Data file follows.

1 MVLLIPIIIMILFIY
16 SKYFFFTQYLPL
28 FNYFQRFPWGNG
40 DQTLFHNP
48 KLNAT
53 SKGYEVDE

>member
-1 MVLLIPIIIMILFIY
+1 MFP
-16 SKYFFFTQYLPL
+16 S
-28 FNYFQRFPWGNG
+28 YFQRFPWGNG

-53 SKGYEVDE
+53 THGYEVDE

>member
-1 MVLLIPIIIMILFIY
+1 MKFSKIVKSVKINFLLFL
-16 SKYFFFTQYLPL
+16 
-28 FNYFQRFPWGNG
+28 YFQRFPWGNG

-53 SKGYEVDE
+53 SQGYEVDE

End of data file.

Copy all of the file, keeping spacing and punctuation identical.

1 MVLLIPIIIMILFIY
16 SKYFFFTQYLPL
28 FNYFQRFPWGNG
40 DQTLFHNP
48 KLNAT
53 SKGYEVDE

>member
-1 MVLLIPIIIMILFIY
+1 MFP
-16 SKYFFFTQYLPL
+16 S
-28 FNYFQRFPWGNG
+28 YFQRFPWGNG

-53 SKGYEVDE
+53 THGYEVDE

>member
-1 MVLLIPIIIMILFIY
+1 MKFSKIVKSVKINFLLFL
-16 SKYFFFTQYLPL
+16 
-28 FNYFQRFPWGNG
+28 YFQRFPWGNG

-53 SKGYEVDE
+53 SQGYEVDE